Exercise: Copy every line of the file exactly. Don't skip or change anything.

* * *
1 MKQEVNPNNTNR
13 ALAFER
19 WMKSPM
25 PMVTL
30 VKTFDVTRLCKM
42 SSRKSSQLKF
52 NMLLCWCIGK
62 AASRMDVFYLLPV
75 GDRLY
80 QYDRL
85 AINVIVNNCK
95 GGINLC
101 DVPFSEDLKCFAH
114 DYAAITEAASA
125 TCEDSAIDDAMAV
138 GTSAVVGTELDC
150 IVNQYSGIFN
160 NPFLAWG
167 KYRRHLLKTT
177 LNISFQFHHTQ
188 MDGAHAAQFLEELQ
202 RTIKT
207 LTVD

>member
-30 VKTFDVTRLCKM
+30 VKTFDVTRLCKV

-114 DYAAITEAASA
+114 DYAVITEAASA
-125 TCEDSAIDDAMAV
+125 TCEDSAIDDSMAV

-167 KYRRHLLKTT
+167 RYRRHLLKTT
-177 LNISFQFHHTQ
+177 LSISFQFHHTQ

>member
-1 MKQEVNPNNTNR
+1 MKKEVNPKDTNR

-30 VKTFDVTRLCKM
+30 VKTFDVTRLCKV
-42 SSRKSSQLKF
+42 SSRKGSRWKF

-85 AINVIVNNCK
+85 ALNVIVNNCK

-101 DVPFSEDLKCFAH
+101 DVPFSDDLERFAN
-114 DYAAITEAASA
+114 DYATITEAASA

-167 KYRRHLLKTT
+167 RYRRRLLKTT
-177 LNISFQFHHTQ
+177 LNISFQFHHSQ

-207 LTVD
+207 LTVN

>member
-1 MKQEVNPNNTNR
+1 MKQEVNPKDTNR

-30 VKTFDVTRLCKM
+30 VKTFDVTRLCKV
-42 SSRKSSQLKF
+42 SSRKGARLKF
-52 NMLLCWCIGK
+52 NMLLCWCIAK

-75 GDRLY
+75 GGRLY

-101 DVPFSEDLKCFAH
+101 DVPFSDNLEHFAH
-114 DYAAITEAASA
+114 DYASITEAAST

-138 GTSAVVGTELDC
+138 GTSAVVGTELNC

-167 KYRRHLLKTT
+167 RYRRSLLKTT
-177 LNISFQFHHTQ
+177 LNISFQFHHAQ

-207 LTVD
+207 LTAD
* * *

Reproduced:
1 MKQEVNPNNTNR
13 ALAFER
19 WMKSPM
25 PMVTL
30 VKTFDVTRLCKM
42 SSRKSSQLKF
52 NMLLCWCIGK
62 AASRMDVFYLLPV
75 GDRLY
80 QYDRL
85 AINVIVNNCK
95 GGINLC
101 DVPFSEDLKCFAH
114 DYAAITEAASA
125 TCEDSAIDDAMAV
138 GTSAVVGTELDC
150 IVNQYSGIFN
160 NPFLAWG
167 KYRRHLLKTT
177 LNISFQFHHTQ
188 MDGAHAAQFLEELQ
202 RTIKT
207 LTVD

>member
-30 VKTFDVTRLCKM
+30 VKTFDVTRLCKV

-114 DYAAITEAASA
+114 DYAVITEAASA
-125 TCEDSAIDDAMAV
+125 TCEDSAIDDSMAV

-167 KYRRHLLKTT
+167 RYRRHLLKTT
-177 LNISFQFHHTQ
+177 LSISFQFHHTQ

>member
-1 MKQEVNPNNTNR
+1 MKKEVNPKDTNR

-30 VKTFDVTRLCKM
+30 VKTFDVTRLCKV
-42 SSRKSSQLKF
+42 SSRKGSRWKF

-85 AINVIVNNCK
+85 ALNVIVNNCK

-101 DVPFSEDLKCFAH
+101 DVPFSDDLERFAN
-114 DYAAITEAASA
+114 DYATITEAASA

-167 KYRRHLLKTT
+167 RYRRRLLKTT
-177 LNISFQFHHTQ
+177 LNISFQFHHSQ

-207 LTVD
+207 LTVN

>member
-1 MKQEVNPNNTNR
+1 MKQEVNPKDTNR

-30 VKTFDVTRLCKM
+30 VKTFDVTRLCKV
-42 SSRKSSQLKF
+42 SSRKGARLKF
-52 NMLLCWCIGK
+52 NMLLCWCIAK

-75 GDRLY
+75 GGRLY

-101 DVPFSEDLKCFAH
+101 DVPFSDNLEHFAH
-114 DYAAITEAASA
+114 DYASITEAAST

-138 GTSAVVGTELDC
+138 GTSAVVGTELNC

-167 KYRRHLLKTT
+167 RYRRSLLKTT
-177 LNISFQFHHTQ
+177 LNISFQFHHAQ

-207 LTVD
+207 LTAD